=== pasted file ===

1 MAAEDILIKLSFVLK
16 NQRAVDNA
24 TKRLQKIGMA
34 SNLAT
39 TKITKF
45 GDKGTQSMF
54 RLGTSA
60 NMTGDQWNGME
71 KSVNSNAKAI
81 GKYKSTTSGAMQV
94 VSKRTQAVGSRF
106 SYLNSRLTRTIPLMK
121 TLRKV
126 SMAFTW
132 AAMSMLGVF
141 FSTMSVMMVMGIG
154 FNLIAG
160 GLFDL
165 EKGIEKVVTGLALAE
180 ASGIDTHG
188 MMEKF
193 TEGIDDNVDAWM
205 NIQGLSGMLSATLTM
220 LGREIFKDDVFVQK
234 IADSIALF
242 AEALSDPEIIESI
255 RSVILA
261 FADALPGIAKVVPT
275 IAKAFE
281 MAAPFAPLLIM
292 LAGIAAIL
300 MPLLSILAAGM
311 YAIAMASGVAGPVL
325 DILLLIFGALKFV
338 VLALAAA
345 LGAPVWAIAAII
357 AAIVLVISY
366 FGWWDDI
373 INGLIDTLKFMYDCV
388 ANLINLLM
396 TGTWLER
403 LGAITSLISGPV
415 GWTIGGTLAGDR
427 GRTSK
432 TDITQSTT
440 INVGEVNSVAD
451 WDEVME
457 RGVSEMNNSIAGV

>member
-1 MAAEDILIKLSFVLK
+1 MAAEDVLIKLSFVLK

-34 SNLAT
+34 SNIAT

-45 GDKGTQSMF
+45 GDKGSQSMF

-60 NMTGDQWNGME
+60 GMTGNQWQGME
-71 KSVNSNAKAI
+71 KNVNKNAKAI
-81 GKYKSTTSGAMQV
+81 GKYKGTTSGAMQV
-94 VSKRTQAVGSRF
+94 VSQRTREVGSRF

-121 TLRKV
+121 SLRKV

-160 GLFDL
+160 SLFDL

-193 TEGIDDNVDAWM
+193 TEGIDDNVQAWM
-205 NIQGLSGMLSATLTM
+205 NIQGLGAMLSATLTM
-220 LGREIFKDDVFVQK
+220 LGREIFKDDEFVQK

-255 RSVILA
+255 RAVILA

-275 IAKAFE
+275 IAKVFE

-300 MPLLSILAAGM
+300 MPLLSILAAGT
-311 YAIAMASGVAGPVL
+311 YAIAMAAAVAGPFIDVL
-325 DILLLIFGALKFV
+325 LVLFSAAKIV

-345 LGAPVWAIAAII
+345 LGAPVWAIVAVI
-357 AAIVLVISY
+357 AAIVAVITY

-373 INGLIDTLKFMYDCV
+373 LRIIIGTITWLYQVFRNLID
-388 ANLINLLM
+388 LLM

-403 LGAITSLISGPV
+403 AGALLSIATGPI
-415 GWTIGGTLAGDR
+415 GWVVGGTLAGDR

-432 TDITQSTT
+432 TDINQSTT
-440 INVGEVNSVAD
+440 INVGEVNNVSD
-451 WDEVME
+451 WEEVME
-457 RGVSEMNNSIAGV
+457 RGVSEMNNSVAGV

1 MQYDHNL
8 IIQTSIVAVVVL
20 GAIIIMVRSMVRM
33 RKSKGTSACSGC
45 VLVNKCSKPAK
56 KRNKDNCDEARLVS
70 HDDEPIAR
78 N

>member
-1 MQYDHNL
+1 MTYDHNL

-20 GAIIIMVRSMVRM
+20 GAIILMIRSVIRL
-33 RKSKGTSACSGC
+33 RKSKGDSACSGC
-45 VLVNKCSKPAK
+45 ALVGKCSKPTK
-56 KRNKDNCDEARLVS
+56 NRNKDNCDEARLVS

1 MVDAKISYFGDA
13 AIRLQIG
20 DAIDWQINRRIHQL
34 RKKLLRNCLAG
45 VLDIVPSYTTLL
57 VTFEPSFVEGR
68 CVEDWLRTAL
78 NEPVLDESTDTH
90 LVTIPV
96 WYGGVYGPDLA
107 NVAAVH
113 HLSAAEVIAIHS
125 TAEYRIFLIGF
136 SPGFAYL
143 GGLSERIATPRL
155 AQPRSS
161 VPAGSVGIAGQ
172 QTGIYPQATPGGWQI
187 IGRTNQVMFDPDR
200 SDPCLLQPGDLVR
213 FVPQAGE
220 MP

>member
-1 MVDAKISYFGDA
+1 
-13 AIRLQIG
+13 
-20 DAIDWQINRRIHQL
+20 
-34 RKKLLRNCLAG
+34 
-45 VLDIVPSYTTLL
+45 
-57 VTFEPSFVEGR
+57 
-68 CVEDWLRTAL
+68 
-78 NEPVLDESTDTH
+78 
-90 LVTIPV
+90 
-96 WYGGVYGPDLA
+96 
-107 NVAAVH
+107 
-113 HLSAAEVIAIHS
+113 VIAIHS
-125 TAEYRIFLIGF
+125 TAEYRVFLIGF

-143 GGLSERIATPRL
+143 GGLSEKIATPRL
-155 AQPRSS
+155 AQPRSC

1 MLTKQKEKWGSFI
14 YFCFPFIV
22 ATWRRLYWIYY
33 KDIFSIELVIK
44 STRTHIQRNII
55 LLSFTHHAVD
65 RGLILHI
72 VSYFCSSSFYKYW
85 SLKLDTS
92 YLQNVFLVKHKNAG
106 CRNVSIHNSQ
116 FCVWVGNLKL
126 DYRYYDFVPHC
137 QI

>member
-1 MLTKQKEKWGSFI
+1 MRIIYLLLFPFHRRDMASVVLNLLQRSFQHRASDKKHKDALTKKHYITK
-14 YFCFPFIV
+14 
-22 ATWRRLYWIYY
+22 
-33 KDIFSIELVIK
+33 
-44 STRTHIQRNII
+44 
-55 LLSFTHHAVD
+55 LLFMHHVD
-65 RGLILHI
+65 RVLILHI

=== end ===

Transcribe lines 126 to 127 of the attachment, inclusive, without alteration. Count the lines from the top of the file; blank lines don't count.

34 RKKLLRNCLAG
45 VLDIVPSYTTLL